Choosing The Best Bike Box – At first glance, choosing the perfect bike box might seem a bit of a minefield.
You have Bike Box Alan bike boxes, Bonza bike boxes, B & W bike boxes, Velovault bike boxes, Buxom bike boxes, Packgo X bike boxes and Scicon bike boxes to name but a few.
So, how do you go about deciding which bike box is best for you? Well, this guide will hopefully help steer you in the right direction. Lets take a look at some of the most important factors when purchasing a bike box.
Ease of Packing
Packing your bike shouldn’t be a nightmare or take hours. With most bike boxes, handlebars have to be removed from triathlon bikes and road bikes before packing. The new generation of road bikes and triathlon bikes have fully integrated cables tightly packed into the handlebar stem (cockpit) rendering the removal of the handlebars almost impossible and very time consuming by all but the best of bike mechanics. This style of bike box is best avoided if you are not confident with mechanics or unable to remove handlebars.
So the key question to ask is: Will my bike fit WITHOUT removing the handlebars? With some boxes like the Buxum Ventoux bike box, road handlebars can remain in place however aero bars have to be removed on triathlon bikes, not ideal if you have paid for a bike fit and you don’t want to interfere with the precious settings.
When handlebars can remain in place like with the Bike Box Alan Triathlon Aero Easyfit, packing can be achieved in as little 6 or 7 minutes!
Some bike boxes, like the B & W Bike Box 2 don’t have anti-crush poles without which your bike inside will be vulnerable. Bike boxes are generally loaded on top of each other in the hold of the plane so if yours happens to be at the bottom it needs to be able to take the weight. A mind boggling number of time consuming straps and packing pieces that some manufacturers include are no substitute for an anti-crush pole, a standard feature across the Bike Box Alan range of boxes.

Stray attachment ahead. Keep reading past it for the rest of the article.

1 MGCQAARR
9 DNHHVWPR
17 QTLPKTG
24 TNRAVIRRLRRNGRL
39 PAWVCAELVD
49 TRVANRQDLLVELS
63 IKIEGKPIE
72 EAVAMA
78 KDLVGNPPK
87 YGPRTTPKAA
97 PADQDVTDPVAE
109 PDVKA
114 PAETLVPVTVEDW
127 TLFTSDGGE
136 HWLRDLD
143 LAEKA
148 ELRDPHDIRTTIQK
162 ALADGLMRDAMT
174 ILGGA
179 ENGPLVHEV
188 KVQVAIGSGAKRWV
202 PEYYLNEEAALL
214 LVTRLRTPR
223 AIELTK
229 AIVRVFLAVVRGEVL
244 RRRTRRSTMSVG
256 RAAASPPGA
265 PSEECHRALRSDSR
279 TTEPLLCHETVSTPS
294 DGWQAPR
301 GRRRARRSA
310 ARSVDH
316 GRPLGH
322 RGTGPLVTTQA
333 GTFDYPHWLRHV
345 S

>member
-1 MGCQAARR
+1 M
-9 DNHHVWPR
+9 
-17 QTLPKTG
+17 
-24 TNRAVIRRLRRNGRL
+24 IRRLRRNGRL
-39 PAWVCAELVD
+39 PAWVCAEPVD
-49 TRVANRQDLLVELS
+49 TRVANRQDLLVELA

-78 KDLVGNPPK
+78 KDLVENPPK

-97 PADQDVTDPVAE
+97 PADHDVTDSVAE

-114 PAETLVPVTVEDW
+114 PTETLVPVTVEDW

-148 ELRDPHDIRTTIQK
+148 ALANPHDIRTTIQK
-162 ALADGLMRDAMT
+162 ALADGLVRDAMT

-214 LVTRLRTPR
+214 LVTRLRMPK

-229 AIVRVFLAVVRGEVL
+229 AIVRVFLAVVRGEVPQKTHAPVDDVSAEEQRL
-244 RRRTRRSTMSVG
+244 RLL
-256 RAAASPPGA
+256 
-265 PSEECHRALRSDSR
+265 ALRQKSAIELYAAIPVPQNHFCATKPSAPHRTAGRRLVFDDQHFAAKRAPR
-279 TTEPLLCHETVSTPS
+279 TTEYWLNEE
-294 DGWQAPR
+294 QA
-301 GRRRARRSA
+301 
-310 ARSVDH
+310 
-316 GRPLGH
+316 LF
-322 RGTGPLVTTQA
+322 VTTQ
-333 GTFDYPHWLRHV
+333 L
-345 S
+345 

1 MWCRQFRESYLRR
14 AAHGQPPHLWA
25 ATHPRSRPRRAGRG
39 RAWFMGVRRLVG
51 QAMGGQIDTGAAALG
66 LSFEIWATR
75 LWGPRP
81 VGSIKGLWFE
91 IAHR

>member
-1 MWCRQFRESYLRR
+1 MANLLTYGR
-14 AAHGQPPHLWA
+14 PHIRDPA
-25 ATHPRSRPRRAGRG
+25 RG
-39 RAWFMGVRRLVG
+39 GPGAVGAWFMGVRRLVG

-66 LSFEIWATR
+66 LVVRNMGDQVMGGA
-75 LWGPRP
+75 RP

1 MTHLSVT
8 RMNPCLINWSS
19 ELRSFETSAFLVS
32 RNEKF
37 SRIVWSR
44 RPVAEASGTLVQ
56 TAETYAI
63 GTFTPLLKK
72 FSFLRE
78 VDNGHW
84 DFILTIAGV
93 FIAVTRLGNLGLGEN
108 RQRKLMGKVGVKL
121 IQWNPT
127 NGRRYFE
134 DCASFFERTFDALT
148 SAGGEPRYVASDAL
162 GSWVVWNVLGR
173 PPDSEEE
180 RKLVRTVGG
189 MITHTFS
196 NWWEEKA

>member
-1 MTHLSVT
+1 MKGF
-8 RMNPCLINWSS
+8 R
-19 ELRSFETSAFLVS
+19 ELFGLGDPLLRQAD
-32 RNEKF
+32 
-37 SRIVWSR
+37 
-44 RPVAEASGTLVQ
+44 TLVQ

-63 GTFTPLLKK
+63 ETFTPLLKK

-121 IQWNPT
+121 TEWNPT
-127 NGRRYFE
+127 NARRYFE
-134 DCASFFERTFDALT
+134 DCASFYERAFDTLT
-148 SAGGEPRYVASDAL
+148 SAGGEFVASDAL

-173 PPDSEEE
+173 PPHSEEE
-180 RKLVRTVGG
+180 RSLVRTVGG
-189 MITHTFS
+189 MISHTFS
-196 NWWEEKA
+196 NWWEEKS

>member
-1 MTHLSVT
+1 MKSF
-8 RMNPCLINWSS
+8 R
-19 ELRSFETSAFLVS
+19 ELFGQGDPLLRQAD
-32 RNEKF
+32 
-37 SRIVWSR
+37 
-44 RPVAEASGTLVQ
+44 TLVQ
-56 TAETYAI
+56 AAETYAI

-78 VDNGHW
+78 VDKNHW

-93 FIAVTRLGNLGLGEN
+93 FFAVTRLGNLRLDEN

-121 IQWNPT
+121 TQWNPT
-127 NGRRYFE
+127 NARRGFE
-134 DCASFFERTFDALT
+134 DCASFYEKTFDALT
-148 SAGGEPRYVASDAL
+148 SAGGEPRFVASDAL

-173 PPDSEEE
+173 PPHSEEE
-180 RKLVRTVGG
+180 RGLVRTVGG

This is a very important factor. With some bike boxes like the Buxum Tourmalet Bike Box weighing in at over 18kg, the traveler may be subject to airline surcharges even with the lightest of bikes inside – especially if the airlines bike carrying weight limit is 25kg or less.
Size, Shape & Design
Some bike boxes are a very bulky rectangular shape and the additional cost of transportation to and from airports in cars, taxis and rental cars should not be under estimated. The bigger rental vehicles can be eye wateringly more expensive. The plastic style bike cases that come with anti crush poles (like the Bike Box Alan range) are molded more faithfully to the bike shape so have the added advantage of accommodating bigger bikes whilst still fitting in small cheaper hatchbacks and economy hire cars like the Ford Fiesta, VW Polo and similar.